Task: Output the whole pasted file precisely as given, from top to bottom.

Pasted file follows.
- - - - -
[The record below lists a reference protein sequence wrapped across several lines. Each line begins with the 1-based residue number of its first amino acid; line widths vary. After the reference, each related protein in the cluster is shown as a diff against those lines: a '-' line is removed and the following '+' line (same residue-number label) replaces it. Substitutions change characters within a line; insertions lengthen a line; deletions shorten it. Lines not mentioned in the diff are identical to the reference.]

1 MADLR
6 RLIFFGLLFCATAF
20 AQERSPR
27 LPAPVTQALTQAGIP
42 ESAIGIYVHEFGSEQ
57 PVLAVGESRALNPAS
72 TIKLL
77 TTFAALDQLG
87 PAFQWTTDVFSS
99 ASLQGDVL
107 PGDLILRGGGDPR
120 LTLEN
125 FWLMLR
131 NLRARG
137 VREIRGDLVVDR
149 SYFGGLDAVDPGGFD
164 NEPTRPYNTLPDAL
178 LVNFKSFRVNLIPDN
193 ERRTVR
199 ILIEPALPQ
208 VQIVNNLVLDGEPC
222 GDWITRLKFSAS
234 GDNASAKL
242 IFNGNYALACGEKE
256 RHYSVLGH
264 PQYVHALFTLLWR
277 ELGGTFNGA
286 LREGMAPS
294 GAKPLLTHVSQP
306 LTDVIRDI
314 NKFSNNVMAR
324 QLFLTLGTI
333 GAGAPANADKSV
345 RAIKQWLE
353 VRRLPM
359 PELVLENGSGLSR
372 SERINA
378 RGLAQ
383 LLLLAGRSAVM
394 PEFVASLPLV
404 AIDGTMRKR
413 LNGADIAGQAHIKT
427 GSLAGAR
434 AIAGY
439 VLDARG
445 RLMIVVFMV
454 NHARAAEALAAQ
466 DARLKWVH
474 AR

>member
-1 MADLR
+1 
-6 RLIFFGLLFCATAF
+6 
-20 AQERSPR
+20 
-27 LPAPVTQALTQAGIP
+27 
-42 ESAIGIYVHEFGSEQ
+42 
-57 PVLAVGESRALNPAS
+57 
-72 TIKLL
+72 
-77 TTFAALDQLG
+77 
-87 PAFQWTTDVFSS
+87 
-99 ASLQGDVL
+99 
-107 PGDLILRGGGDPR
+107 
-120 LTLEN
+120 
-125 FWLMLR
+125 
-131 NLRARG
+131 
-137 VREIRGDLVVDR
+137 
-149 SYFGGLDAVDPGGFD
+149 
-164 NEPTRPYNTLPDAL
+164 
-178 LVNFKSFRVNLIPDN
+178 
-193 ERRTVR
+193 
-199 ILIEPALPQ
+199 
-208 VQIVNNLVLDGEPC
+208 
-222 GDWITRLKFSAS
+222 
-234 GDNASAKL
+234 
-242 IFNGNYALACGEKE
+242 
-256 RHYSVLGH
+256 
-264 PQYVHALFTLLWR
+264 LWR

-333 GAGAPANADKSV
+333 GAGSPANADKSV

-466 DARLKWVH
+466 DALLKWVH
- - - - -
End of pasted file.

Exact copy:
[The record below lists a reference protein sequence wrapped across several lines. Each line begins with the 1-based residue number of its first amino acid; line widths vary. After the reference, each related protein in the cluster is shown as a diff against those lines: a '-' line is removed and the following '+' line (same residue-number label) replaces it. Substitutions change characters within a line; insertions lengthen a line; deletions shorten it. Lines not mentioned in the diff are identical to the reference.]

1 MADLR
6 RLIFFGLLFCATAF
20 AQERSPR
27 LPAPVTQALTQAGIP
42 ESAIGIYVHEFGSEQ
57 PVLAVGESRALNPAS
72 TIKLL
77 TTFAALDQLG
87 PAFQWTTDVFSS
99 ASLQGDVL
107 PGDLILRGGGDPR
120 LTLEN
125 FWLMLR
131 NLRARG
137 VREIRGDLVVDR
149 SYFGGLDAVDPGGFD
164 NEPTRPYNTLPDAL
178 LVNFKSFRVNLIPDN
193 ERRTVR
199 ILIEPALPQ
208 VQIVNNLVLDGEPC
222 GDWITRLKFSAS
234 GDNASAKL
242 IFNGNYALACGEKE
256 RHYSVLGH
264 PQYVHALFTLLWR
277 ELGGTFNGA
286 LREGMAPS
294 GAKPLLTHVSQP
306 LTDVIRDI
314 NKFSNNVMAR
324 QLFLTLGTI
333 GAGAPANADKSV
345 RAIKQWLE
353 VRRLPM
359 PELVLENGSGLSR
372 SERINA
378 RGLAQ
383 LLLLAGRSAVM
394 PEFVASLPLV
404 AIDGTMRKR
413 LNGADIAGQAHIKT
427 GSLAGAR
434 AIAGY
439 VLDARG
445 RLMIVVFMV
454 NHARAAEALAAQ
466 DARLKWVH
474 AR

>member
-1 MADLR
+1 
-6 RLIFFGLLFCATAF
+6 
-20 AQERSPR
+20 
-27 LPAPVTQALTQAGIP
+27 
-42 ESAIGIYVHEFGSEQ
+42 
-57 PVLAVGESRALNPAS
+57 
-72 TIKLL
+72 
-77 TTFAALDQLG
+77 
-87 PAFQWTTDVFSS
+87 
-99 ASLQGDVL
+99 
-107 PGDLILRGGGDPR
+107 
-120 LTLEN
+120 
-125 FWLMLR
+125 
-131 NLRARG
+131 
-137 VREIRGDLVVDR
+137 
-149 SYFGGLDAVDPGGFD
+149 
-164 NEPTRPYNTLPDAL
+164 
-178 LVNFKSFRVNLIPDN
+178 
-193 ERRTVR
+193 
-199 ILIEPALPQ
+199 
-208 VQIVNNLVLDGEPC
+208 
-222 GDWITRLKFSAS
+222 
-234 GDNASAKL
+234 
-242 IFNGNYALACGEKE
+242 
-256 RHYSVLGH
+256 
-264 PQYVHALFTLLWR
+264 LWR

-333 GAGAPANADKSV
+333 GAGSPANADKSV

-466 DARLKWVH
+466 DALLKWVH